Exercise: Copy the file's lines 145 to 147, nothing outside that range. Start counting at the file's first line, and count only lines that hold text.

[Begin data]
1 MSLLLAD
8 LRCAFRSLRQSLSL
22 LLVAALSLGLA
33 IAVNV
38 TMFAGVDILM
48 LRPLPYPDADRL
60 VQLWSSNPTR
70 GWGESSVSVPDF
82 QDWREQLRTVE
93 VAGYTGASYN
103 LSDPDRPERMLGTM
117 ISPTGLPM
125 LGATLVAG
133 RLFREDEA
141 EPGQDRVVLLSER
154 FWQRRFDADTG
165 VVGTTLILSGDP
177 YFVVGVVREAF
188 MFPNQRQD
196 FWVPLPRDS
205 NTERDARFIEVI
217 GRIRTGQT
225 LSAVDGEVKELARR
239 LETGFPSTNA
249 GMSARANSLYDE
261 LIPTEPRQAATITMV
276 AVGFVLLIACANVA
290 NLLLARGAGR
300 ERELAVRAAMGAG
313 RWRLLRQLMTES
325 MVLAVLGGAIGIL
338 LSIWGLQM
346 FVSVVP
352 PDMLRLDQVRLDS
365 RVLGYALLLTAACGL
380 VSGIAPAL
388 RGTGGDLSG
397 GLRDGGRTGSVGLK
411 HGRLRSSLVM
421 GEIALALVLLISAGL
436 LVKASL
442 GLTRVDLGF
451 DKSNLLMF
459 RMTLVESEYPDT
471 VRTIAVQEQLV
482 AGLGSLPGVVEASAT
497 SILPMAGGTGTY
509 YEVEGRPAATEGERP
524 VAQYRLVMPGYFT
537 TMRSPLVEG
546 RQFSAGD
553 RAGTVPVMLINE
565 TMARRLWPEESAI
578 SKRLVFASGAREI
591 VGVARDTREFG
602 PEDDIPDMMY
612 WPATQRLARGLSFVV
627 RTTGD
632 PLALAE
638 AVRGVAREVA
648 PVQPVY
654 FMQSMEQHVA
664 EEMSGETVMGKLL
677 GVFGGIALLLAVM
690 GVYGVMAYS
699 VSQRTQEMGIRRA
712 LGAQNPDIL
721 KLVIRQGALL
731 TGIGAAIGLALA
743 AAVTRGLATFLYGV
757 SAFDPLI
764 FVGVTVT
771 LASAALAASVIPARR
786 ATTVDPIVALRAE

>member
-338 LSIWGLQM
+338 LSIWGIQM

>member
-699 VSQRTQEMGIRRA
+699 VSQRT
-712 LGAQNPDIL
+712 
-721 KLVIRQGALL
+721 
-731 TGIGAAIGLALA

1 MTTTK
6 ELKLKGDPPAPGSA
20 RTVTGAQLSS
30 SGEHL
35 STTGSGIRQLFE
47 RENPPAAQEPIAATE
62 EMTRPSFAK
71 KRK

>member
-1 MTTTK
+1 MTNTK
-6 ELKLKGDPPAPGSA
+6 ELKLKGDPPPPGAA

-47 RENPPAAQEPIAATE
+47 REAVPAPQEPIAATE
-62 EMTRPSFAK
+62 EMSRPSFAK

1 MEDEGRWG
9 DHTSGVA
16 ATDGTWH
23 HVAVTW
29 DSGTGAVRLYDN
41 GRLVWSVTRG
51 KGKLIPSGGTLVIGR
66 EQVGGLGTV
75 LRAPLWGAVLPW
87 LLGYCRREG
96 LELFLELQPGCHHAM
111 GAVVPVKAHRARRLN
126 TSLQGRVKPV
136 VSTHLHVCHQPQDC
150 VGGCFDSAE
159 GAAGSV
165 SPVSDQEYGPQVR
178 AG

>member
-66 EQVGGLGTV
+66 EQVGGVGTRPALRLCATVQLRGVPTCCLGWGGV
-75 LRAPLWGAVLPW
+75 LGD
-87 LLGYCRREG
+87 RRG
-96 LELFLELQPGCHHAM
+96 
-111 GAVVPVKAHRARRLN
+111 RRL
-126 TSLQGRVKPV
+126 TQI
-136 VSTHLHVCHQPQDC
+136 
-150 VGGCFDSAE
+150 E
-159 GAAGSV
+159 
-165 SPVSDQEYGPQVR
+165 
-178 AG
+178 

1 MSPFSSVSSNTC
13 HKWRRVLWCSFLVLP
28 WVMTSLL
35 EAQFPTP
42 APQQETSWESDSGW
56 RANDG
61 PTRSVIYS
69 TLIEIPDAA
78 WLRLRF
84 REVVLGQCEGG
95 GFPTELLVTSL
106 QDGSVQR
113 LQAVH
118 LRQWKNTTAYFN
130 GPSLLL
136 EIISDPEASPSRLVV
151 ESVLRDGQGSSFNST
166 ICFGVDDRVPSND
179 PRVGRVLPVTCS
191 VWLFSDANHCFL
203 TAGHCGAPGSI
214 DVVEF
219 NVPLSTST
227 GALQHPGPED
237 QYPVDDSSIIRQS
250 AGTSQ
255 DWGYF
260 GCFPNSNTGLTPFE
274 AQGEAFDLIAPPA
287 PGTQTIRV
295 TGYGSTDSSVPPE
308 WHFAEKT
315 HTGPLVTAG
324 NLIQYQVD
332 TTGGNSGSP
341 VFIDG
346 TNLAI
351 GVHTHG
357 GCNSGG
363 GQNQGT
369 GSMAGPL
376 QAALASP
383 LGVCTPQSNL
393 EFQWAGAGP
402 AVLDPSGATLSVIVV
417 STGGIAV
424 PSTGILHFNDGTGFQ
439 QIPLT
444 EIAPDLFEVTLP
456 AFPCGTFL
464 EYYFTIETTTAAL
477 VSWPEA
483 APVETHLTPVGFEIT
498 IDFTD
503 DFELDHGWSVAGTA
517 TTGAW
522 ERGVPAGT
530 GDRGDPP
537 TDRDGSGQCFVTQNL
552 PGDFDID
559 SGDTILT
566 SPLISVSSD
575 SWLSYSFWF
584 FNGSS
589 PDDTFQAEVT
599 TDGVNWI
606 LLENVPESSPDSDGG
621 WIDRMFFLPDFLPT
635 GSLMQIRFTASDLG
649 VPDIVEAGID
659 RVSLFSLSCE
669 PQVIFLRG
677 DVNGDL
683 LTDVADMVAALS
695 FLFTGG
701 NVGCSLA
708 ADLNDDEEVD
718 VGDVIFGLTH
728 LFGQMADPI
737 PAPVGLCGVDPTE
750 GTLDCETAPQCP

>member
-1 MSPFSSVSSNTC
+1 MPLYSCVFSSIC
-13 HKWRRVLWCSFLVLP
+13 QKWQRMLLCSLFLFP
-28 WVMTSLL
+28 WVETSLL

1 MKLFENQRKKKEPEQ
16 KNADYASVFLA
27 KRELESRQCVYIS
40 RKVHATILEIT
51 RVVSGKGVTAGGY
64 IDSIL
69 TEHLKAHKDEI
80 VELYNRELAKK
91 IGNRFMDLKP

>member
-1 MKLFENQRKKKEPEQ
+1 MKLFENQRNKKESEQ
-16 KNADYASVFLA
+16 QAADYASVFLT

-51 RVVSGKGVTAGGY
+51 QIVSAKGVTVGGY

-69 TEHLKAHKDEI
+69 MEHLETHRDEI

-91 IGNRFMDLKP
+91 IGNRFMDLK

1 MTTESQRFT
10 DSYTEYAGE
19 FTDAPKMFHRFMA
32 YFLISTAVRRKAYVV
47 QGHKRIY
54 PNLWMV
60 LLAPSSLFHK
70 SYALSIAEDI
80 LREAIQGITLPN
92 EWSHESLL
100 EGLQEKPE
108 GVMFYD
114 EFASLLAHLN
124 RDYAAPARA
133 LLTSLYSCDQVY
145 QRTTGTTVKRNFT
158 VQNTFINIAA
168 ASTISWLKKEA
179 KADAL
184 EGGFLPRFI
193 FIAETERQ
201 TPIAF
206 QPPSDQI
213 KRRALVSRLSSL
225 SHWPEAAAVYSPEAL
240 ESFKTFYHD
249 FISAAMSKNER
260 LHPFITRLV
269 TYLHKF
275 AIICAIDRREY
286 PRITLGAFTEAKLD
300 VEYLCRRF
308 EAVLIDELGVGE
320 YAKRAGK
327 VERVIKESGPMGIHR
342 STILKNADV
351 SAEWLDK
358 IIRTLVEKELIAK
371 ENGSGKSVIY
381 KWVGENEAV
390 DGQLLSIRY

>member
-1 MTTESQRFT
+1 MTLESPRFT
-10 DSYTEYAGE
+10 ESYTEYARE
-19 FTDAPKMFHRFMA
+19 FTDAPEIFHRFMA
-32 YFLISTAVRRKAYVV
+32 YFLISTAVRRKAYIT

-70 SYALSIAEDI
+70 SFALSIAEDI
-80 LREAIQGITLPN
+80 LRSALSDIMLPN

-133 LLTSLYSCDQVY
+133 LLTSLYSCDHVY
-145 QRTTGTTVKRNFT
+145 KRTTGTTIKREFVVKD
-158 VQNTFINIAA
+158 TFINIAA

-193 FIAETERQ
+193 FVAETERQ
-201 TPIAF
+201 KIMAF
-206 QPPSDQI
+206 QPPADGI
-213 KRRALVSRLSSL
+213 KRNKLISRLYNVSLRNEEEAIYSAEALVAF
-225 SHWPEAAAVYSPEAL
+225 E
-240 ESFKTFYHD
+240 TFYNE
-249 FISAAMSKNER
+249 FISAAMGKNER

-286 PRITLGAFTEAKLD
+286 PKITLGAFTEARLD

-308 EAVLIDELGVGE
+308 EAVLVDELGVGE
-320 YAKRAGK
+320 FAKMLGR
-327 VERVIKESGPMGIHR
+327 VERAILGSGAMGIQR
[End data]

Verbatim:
13 HKWRRVLWCSFLVLP
28 WVMTSLL
35 EAQFPTP